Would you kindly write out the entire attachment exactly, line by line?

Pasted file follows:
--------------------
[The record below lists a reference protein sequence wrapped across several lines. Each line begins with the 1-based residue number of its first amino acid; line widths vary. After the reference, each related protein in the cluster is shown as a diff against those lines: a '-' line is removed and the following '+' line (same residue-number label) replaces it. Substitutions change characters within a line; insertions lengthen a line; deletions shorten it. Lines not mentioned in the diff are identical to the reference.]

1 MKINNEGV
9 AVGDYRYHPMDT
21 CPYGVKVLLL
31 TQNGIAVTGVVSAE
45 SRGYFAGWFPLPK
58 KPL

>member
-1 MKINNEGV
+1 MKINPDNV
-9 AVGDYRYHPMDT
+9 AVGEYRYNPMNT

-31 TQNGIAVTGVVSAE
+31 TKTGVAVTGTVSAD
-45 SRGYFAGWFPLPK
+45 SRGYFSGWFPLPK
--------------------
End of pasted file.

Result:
[The record below lists a reference protein sequence wrapped across several lines. Each line begins with the 1-based residue number of its first amino acid; line widths vary. After the reference, each related protein in the cluster is shown as a diff against those lines: a '-' line is removed and the following '+' line (same residue-number label) replaces it. Substitutions change characters within a line; insertions lengthen a line; deletions shorten it. Lines not mentioned in the diff are identical to the reference.]

1 MKINNEGV
9 AVGDYRYHPMDT
21 CPYGVKVLLL
31 TQNGIAVTGVVSAE
45 SRGYFAGWFPLPK
58 KPL

>member
-1 MKINNEGV
+1 MKINPDNV
-9 AVGDYRYHPMDT
+9 AVGEYRYNPMNT

-31 TQNGIAVTGVVSAE
+31 TKTGVAVTGTVSAD
-45 SRGYFAGWFPLPK
+45 SRGYFSGWFPLPK